Champions crowned at the Dan Staggs Tennis Tournament | Sports


OTTUMWA – When things got tough on Friday in the 18-and-under championship game against his twin brother, Quintin Hull had only a say.


The Spanish term for “let’s go” or “let’s do it” helped Hull win five matches in three days at the fourth annual Dan Staggs tennis tournament. Finally, after more than two hours in 90 degree heat and humidity, Quintin Hull simply fell to his knees in the middle of Jon Kneen Courts after Trey Hull was unable to return his brother’s serve on match point winning a 6-2, 6-7(4), brothers 6-3 battle for the 18-and-under division title. to fight a tough two-plus-hour battle with Trey Hull, winning the 18-and-under division title in a 6-2, 6-7(4), 6-3 battle of brothers on Friday afternoon.

“I have an Argentinian friend who is going to play tennis at Central College with Trey and me,” Quintin Hull said. “He’s really good and he used to say it in the worst moments of a game, like after a double fault. I just started copying him. I don’t know if he said vamos or vamanos, but I started to say vamanos and that keeps me going in every game.”

The same goes for the strategy of playing someone as familiar as a twin brother. Quintin Hull finally knew how to put the pressure on Trey, who was playing his sixth game in three days, by exploiting his brother’s weaknesses in the deciding third set.

“He has a crushed foot. He doesn’t have the same stamina as me,” said Quintin Hull. “I knew I had to outlive him longer to win.”

It looked like Quintin Hull was going to put away a dominant sweep in the league game, winning 11 of the first 14 games, before Trey Hull responded by resuming his aggression and attacking the net with more confidence. As a result, Trey Hull caught his brother at 5-5 and eventually forced a tiebreaker in the second set, winning 7-4 to put his brother back on his heels while sending the final to a third and final set.

“It’s some of the best tennis I’ve played in my life,” Trey Hull said of the second set. “I figured I’m too tired to keep moving, so I’m going to try to put the ball away every chance I get. I hit the ball as hard as I could and I used my forehand as effectively as ever.”

Trey Hull was unable to edge his brother in the deciding third set, however. Quintin Hull won the last three games of the match, throwing his hands in the air after winning a tough seventh game to open a 5-2 lead before initially falling to the pitch in exhaustion before getting up to split and a handshake and a hug with his brother after getting match point.

“I tried to target his backhand, hit him deep and if he was caught, hit a bunt to get him running,” Quintin Hull said of his winning game plan. “I knew if I could get him to the net, I knew I could finish him off. Trey can’t hit that monster forehand if he never gets the ball. We’ve faced each other a million times. I wouldn’t have wanted to play someone else.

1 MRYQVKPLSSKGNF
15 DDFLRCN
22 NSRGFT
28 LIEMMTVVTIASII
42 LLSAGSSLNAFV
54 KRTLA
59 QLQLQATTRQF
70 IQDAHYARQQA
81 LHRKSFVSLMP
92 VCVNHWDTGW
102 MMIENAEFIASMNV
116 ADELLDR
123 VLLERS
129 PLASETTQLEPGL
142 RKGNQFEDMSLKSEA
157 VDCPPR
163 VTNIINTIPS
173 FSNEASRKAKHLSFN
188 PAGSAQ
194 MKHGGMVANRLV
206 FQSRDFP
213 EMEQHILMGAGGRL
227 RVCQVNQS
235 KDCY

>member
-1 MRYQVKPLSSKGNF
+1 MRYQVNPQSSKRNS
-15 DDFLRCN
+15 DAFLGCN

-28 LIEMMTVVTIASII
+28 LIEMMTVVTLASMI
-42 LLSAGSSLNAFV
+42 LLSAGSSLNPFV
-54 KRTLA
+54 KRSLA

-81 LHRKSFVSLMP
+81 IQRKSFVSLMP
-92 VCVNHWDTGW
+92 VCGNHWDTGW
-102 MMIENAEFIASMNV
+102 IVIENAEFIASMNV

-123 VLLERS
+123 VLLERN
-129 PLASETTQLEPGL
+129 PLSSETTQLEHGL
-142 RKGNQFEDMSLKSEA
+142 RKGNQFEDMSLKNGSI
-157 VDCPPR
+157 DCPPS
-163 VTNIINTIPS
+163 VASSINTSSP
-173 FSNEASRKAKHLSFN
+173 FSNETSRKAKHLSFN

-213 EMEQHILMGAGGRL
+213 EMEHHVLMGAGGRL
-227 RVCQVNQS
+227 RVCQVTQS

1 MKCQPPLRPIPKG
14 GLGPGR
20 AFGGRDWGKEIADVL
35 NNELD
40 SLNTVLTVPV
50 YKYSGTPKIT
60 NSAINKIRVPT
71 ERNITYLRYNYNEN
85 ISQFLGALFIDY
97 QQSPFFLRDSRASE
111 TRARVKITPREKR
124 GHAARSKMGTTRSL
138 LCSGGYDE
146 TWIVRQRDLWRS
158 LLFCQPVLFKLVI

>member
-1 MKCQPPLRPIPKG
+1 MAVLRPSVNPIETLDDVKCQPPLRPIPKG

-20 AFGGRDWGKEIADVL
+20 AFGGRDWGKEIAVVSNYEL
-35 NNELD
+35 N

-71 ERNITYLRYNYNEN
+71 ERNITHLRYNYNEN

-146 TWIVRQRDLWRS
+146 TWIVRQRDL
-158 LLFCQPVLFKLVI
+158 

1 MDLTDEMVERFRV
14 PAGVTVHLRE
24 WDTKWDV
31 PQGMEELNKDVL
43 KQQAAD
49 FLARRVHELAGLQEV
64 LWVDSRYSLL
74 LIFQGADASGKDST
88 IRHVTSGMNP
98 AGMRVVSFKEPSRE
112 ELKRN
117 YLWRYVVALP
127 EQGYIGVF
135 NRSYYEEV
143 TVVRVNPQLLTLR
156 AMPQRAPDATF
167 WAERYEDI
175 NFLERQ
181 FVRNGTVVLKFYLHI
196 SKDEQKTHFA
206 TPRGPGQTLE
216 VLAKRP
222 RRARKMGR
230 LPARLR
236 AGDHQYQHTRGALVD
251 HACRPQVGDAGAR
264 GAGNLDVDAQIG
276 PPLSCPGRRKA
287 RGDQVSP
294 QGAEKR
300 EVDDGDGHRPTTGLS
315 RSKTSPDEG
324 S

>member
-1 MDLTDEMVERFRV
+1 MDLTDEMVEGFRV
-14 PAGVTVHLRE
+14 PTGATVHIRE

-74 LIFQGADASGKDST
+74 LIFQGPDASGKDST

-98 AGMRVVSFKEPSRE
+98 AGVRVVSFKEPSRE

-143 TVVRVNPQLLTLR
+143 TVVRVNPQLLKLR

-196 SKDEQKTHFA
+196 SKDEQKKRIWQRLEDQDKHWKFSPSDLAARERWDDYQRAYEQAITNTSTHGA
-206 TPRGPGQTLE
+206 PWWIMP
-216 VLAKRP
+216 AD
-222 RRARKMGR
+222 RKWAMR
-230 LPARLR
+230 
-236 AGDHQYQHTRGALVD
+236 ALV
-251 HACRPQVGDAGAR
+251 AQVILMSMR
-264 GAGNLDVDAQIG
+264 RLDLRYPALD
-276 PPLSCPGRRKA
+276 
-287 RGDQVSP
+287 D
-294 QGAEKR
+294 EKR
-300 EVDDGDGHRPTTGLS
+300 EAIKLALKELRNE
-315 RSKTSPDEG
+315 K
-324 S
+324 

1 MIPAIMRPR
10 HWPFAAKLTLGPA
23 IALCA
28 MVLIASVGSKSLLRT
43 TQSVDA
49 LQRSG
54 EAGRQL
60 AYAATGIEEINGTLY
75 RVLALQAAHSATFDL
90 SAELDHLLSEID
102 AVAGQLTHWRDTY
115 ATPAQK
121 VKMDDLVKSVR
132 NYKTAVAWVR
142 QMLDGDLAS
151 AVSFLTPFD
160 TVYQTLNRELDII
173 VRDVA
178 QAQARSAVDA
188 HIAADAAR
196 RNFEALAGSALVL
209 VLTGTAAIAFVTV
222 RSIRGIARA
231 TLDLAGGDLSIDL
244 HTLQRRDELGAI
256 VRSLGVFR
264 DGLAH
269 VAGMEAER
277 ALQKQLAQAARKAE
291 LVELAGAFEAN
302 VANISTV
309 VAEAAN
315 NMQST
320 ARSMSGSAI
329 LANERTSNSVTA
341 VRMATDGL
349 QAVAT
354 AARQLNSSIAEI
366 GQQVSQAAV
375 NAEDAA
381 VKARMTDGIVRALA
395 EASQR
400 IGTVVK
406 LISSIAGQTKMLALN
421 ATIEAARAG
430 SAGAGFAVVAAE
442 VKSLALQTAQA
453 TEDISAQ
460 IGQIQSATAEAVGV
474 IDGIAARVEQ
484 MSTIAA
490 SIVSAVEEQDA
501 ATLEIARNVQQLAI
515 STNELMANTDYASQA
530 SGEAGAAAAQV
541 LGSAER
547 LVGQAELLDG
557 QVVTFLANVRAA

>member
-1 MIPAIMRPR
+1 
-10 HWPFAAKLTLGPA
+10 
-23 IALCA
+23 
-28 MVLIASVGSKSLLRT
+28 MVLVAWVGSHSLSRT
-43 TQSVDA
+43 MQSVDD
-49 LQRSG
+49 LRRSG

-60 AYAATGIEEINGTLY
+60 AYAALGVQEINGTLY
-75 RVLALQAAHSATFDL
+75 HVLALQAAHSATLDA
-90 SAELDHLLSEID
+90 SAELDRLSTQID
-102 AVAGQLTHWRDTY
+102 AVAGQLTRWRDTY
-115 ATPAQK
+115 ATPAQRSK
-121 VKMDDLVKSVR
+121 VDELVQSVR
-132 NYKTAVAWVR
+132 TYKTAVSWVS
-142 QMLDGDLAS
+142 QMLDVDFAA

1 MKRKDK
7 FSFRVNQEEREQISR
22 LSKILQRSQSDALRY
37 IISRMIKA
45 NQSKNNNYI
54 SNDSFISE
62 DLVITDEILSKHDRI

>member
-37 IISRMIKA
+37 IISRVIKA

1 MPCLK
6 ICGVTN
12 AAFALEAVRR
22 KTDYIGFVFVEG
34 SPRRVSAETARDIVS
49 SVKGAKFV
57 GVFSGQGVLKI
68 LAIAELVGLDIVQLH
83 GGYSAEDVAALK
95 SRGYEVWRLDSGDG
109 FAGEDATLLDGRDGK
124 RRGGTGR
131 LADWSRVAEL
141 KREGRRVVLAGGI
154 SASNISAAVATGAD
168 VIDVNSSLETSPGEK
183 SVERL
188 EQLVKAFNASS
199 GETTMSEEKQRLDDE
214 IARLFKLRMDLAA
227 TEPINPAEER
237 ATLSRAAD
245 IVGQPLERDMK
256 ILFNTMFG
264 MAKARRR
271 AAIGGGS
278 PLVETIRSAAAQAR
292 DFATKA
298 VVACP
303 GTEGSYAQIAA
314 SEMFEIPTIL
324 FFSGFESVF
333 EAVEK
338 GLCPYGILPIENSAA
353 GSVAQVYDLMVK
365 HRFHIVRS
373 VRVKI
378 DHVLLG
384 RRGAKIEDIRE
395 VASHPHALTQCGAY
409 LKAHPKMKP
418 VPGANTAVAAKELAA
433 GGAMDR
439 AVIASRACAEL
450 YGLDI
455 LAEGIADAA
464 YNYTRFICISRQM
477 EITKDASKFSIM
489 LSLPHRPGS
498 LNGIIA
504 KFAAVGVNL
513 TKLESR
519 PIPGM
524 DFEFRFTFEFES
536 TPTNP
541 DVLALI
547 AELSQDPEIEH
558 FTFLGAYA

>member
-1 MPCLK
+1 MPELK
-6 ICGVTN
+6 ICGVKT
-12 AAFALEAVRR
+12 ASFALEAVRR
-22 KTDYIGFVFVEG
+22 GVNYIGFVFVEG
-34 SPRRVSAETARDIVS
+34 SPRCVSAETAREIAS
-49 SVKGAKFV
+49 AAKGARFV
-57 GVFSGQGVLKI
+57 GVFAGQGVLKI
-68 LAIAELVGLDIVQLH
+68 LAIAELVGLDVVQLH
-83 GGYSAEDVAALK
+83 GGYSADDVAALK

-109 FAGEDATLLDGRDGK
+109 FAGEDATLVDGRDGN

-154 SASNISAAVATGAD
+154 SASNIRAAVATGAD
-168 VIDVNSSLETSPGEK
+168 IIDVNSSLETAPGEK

“I just couldn’t continue in the third set,” added Trey Hull. “Quintin played very well. He played very defensively, had good volleys and served the ball pretty well.”

As the brothers battled for the Dan Staggs Under 18 Tennis Tournament title, Marcus Storto followed in his brother’s footsteps on Friday. Two years after Logan Storto defeated Fernando Guerrero for the 14-and-under title, younger brother Marcus had to fight to the bitter end to claim the same championship, eventually completing a 6-2, 7-6 sweep of Carter Mason winning a 7-2 tiebreaker.

“It’s really tough when you have to play in a tiebreaker. I thought we might end up going to a third set,” Marcus Storto said. “I have a lot of respect for Carter. He played really, really well. I was starting to get tired. Carter was doing a great job getting his serves and making big shots. He played amazing.”

Facing the prospect of being forced into a deciding third set in a match after nearly two hours in the heat of the moment, Storto returned to a simple strategy to clinch his first tennis title. Storto just kept the ball between the lines, focusing on his serves and returns to eventually lead to pocket aces in the championship-clinching tiebreaker.

“It’s the first tournament I’ve been to, so it’s really great to come out of here winning a championship,” Storto said. “It makes me more confident to go out there and try to win the next tournament I play.”

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